His village was 25 KMs inside the main road, bad roads and village after village filled with so many quacks. and his parents with no money, no education to understand his situation. I could see no hopes of him getting anywhere near the great medical experts we have in our country. He will always stay here, no matter what fate does to him, he will not respond, he will take it all and won’t say even a word in his defense. I tried to recall how so many similar stories are present in our villages, rarest of the rare diseases, for which the world is finding a cure, for which we are spending billions on research are being found in our villages and we don’t even come to know about it.  These kids from poorest of the poor places, nobody even comes to know what suddenly happened to them. They make their own assumptions about their conditions, the neighbors and everyone else who meets them also corroborates with that and then finally they start living with it. Hardly people from this social structure try to challenge this minuscule understanding, shows a will to fight. Villages after villages, tolas after tolas, millions and millions of our people are living a life like this, where they just take it on themselves and don’t try to change or fight their conditions. The boy standing before me epitomized the whole class, who could do nothing, who could ask no questions, just allowed the world to come, do whatever they please and go away. I completed my examination, at least 20-30 kids from village had assembled along with numerous adults, they all said their goodbyes but the boy for whom all this exercise had taken place, behind everyone else, he was standing still.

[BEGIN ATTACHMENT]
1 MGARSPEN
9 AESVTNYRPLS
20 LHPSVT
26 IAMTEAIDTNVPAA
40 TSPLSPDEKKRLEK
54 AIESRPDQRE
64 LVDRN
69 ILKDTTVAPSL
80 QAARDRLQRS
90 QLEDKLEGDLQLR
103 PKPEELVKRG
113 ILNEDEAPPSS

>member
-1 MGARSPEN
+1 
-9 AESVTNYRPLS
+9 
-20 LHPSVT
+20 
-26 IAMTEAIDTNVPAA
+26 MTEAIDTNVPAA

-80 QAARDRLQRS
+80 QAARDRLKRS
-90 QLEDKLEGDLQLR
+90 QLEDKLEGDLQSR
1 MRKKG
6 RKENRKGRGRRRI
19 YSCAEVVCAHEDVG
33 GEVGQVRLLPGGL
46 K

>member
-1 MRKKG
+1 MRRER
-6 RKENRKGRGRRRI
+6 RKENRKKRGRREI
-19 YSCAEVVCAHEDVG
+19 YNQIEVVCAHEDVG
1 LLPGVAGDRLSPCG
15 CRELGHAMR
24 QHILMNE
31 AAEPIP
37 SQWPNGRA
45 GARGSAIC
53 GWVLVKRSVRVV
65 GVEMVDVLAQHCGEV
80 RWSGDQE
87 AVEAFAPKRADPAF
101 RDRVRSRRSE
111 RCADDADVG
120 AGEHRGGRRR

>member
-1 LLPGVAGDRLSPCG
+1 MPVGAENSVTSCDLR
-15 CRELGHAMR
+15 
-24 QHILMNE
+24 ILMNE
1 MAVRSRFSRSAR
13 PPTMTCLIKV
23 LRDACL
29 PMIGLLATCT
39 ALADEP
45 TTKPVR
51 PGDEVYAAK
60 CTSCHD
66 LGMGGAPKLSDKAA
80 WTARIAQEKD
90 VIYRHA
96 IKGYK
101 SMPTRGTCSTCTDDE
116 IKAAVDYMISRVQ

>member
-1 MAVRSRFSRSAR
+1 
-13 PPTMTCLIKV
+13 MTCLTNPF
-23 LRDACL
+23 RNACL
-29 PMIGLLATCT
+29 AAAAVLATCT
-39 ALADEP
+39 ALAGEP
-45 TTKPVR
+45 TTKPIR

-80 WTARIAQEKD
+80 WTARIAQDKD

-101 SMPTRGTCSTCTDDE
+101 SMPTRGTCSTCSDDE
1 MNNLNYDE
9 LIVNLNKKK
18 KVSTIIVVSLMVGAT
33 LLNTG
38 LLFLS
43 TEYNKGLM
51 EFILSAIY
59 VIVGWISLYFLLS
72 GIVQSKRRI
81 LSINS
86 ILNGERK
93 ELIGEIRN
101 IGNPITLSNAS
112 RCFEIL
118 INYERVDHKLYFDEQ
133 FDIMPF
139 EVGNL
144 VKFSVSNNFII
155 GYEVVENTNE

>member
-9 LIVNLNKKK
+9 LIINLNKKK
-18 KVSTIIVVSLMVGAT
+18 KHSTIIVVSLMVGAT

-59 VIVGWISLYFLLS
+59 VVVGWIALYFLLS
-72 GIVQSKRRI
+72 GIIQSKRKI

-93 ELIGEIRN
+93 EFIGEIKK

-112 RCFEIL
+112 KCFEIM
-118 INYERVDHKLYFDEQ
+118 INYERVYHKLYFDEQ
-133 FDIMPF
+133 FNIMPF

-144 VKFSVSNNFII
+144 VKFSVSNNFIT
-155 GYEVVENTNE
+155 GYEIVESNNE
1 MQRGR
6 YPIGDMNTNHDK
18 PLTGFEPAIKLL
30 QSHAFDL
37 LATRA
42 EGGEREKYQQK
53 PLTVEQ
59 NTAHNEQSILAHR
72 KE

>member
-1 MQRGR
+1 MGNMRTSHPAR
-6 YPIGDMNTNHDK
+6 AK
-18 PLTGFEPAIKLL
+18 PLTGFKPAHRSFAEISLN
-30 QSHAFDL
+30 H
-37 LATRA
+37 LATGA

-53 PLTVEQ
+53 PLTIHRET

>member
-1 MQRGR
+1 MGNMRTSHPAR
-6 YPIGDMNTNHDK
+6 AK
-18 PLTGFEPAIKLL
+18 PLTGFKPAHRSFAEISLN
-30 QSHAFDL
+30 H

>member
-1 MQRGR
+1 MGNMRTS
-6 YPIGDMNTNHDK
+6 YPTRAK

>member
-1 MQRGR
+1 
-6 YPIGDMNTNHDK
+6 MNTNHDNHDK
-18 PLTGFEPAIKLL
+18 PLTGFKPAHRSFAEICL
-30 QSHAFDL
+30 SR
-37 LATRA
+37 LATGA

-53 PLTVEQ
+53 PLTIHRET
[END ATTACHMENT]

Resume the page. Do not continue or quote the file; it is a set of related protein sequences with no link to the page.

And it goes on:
The Curious Case of Nobody’s Village

The villages of India have progressed a lot in last few years.  More pucca homes have been built, more roads and more electricity in the villages, more opportunity for employment through MNREGA, more hospital facilities through NRHM and so on. But inspite of this, we are still far from providing fresh drinking water, electricity, hospitals and roads to each and every rural village. So  when resources are available for some, how does our system decide which of the village to be rewarded with these gems and which not. Distribution of these resources is governed usually by the principles of power and clout, a village which has more of these ends up getting everything and we all rejoice in the success of the great Indian  dream of a developed nation through a peek into the life of those villages . but then there are villages, who don’t have a powerful lobby behind them, who don’t vote in bulk, do not have muscle, money or political power, and are populated by harmless, nameless extremely poor classes. Nobody goes to these villages to cover/listen their problems, no media highlights there plight, no one sits on Jantar Mantar for them, no one fights with the system to get even a drop of drinking water for them, such villages are plenty, such villages are everywhere in the hard lands of our country,  such villages are what we call “Nobody’s villages”. In the great Indian administrative setup, such villages always end up getting nothing. The following story is about one such village.